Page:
I appreciate your quick follow-up and willingness to engage in a conversation about how we can support success for all of our students. We may have different approaches and strategies, but I do believe at the core (pun intended), we all want what’s best for children and schools. I did want to follow up to a few of the comments from you and others on my recent post, The False Arguments of Carol Burris Against High Standards.
First, it’s clear from the comments that the ongoing concerns about states’ rights and flexibility in the adoption and revisions of the standards continue to permeate the debate. State ELA and Mathematics Standards are not set or adopted by National Governors Association, Council of Chiefs and State Schools Officers, the federal government or any national body. Each state has its own adoption process that is set by the state; for example, the process in California is different than the process in Florida.
A few people cited the Memorandum of Agreement (MOA) included in the Appendix of Delaware’s Race to the Top application as evidence that a state cannot change the standards. This MOA is not the state-adoption process or evidence of adoption rules, but an agreement during the drafting stage (January 2010) prior to the finalization of the Common Core State Standards (June 2010) and their adoption by any state.
The policy encouraging states to add no more than 15% to the standards is neither a requirement nor a prohibition. It’s simply a recommendation, and it comes from the governors and state chiefs, not from the U.S. Department of Education. Evidence of states adding to the standards, making dozens of changes or engaging in a review process shows that states do, in fact, have flexibility and local control.
It is certainly true that if states vary widely from the Common Core, there will be less opportunity for teachers and principals to collaborate and share resources across states. It will also be harder for highly mobile students, like children of military families, to transition between schools. But, at the end of the day, this is all about higher college- and career-ready standards, regardless of their “brand name.” And states are firmly in the driver’s seat.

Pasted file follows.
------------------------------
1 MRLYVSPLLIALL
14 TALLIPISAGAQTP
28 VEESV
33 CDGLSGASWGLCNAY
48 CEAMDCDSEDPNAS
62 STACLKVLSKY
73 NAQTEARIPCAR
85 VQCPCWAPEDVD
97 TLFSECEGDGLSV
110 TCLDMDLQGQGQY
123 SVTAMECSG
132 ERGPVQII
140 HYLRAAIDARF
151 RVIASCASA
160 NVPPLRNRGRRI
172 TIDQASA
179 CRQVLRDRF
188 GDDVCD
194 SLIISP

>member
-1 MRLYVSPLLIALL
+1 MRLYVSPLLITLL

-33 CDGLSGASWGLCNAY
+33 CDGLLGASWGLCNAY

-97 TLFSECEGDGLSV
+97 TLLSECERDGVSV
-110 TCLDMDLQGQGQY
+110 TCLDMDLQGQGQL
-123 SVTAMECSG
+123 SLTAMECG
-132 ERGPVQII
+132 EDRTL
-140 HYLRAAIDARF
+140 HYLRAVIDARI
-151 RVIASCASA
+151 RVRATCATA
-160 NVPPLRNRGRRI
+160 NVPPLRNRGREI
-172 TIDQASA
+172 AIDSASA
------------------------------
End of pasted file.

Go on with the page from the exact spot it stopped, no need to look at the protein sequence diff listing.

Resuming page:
A few comments voiced distress about federal requirements. There is confusion on this topic. Adoption of Common Core State Standards was not a requirement of Race to the Top. While states received points (40 out of 500) for “adopting a common set of high quality standards,” strictly speaking there were only two eligibility requirements (i.e., what a state had to do in order to be eligible to apply and receive funds): (1) an approved plan for distributing funds under the American Recovery and Reinvestment Act, and (2) no legal or regulatory barriers to linking student-level data and individual teachers. While there was an incentive for the adoption of high standards (amounting to less than 10% of the total available points), “requirement” has a specific meaning that does not apply in this case.
Some commenters also raised the concern that Race to the Top prevents states from dropping out of one of the two state assessment consortia. Again, evidence points to the contrary. Multiple Race to the Top states — including Georgia, Florida, Tennessee, Kentucky, and North Carolina — have decided not to administer PARCC or Smarter Balanced, and none of their RTT funds have been jeopardized as a result of these decisions. (Note: States were asked to provide an amendment on what high-quality assessments they were planning to administer instead.)
As for ESEA flexibility waivers, a condition of receiving a federal waiver from No Child Left Behind was that states have in place “college- and career-ready standards.” States have demonstrated this by adopting Common Core or adopting college- and career-ready standards that have been approved and certified by each state’s network of institutions of higher education (IHEs) (examples include Indiana, Virginia, Texas, and Minnesota). Oklahoma, on the other hand, elected to move back to its old standards but did not or could not provide evidence from its IHE network that its standards are college- and career-ready.
Finally, I appreciate the feedback on the remediation data and Mike Petrilli’s clarification (my data referred to “low-income” students — which my original post should have specified). Nevertheless, whether it’s my data or yours, or the 2013 New York State Department of Education’s report that 50% of students in NYS two-year institutions of higher education take at least one remedial course, or a recent report that 84% of incoming students at Bakersfield College in California must complete remedial courses before taking college math or English, I think we can all agree that these numbers are too high. Students who are told they have mastered basic skills and are ready for post-secondary work should not find out the dirty truth in college.
While I didn’t see many comments on ways we can continue to move forward and improve support and implementation, I do look forward to learning more about your soon-to-be-released solution. Please let us know when we might learn more of this effort.
Thank you, again, and thank you to all who shared comments and concerns.